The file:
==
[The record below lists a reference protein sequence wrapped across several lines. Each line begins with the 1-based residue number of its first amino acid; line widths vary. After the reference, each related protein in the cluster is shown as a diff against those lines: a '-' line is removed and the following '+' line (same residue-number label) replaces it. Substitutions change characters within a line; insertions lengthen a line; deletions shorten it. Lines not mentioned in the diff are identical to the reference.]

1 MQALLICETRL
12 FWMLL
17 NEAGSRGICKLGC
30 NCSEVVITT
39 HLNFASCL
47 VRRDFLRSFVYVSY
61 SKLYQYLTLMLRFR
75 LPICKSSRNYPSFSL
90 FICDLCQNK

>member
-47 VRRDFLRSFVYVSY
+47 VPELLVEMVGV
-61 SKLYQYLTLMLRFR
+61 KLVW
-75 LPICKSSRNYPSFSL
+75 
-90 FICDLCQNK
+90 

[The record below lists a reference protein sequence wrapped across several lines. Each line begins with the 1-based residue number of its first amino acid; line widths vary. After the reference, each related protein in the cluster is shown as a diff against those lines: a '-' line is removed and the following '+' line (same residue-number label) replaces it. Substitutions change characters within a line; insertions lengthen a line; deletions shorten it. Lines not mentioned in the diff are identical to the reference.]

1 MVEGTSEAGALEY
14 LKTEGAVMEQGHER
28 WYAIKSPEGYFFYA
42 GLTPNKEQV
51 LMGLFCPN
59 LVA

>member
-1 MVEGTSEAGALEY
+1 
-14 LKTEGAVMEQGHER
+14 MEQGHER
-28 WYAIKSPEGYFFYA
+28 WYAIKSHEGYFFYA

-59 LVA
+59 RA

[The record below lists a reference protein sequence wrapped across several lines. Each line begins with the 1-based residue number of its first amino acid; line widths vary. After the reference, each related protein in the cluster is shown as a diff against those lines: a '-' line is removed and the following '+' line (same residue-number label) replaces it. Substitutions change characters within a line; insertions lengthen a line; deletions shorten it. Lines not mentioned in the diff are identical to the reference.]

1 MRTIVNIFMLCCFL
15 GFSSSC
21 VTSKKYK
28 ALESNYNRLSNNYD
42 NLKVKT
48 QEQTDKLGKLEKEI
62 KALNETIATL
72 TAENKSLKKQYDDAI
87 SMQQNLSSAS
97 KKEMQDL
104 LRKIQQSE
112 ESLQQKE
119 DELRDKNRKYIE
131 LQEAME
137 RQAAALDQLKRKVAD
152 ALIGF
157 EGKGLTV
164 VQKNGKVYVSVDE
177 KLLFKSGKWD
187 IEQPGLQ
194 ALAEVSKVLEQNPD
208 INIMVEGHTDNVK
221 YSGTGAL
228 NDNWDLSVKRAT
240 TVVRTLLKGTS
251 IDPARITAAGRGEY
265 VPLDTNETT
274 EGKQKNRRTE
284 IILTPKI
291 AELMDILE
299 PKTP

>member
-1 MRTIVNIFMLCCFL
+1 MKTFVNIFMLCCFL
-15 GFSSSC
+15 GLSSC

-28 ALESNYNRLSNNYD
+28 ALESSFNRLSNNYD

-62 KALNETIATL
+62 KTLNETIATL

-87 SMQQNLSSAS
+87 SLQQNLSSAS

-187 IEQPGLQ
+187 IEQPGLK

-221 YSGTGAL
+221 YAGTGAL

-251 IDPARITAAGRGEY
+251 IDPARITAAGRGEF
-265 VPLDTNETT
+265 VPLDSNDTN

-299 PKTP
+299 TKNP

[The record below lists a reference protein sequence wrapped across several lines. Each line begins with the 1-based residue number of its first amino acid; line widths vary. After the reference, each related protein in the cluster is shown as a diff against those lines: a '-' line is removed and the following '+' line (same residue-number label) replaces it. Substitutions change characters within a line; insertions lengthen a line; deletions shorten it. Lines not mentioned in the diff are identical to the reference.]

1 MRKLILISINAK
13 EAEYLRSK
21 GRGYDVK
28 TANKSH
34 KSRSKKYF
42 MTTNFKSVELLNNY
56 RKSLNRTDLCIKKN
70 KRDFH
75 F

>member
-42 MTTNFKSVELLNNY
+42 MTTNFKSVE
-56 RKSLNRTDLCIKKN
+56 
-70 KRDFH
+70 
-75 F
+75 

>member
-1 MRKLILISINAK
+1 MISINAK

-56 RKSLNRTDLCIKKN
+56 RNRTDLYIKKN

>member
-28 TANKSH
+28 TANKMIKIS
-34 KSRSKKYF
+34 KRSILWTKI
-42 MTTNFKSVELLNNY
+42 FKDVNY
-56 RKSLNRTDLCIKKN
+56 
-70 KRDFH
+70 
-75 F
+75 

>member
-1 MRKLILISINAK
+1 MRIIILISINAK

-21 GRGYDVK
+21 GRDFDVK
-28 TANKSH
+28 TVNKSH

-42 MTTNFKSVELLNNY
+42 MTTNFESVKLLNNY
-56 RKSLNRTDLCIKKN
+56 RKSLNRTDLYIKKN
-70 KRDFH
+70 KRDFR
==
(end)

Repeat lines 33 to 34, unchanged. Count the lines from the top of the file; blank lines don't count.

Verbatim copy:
+28 WYAIKSHEGYFFYA

-59 LVA